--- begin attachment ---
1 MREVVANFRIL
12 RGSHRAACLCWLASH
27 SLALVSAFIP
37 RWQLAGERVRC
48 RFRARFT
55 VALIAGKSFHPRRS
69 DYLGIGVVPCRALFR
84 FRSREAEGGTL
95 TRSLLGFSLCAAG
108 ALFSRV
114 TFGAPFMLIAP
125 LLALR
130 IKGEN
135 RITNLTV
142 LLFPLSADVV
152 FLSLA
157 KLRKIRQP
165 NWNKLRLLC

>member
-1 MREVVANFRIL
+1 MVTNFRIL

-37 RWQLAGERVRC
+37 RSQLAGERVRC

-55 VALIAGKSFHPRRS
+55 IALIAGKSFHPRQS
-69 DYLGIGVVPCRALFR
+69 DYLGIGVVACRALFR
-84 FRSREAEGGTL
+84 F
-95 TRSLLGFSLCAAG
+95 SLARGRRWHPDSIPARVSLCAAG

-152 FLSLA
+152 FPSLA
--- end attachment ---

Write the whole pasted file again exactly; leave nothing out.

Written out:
1 MREVVANFRIL
12 RGSHRAACLCWLASH
27 SLALVSAFIP
37 RWQLAGERVRC
48 RFRARFT
55 VALIAGKSFHPRRS
69 DYLGIGVVPCRALFR
84 FRSREAEGGTL
95 TRSLLGFSLCAAG
108 ALFSRV
114 TFGAPFMLIAP
125 LLALR
130 IKGEN
135 RITNLTV
142 LLFPLSADVV
152 FLSLA
157 KLRKIRQP
165 NWNKLRLLC

>member
-1 MREVVANFRIL
+1 MVTNFRIL

-37 RWQLAGERVRC
+37 RSQLAGERVRC

-55 VALIAGKSFHPRRS
+55 IALIAGKSFHPRQS
-69 DYLGIGVVPCRALFR
+69 DYLGIGVVACRALFR
-84 FRSREAEGGTL
+84 F
-95 TRSLLGFSLCAAG
+95 SLARGRRWHPDSIPARVSLCAAG

-152 FLSLA
+152 FPSLA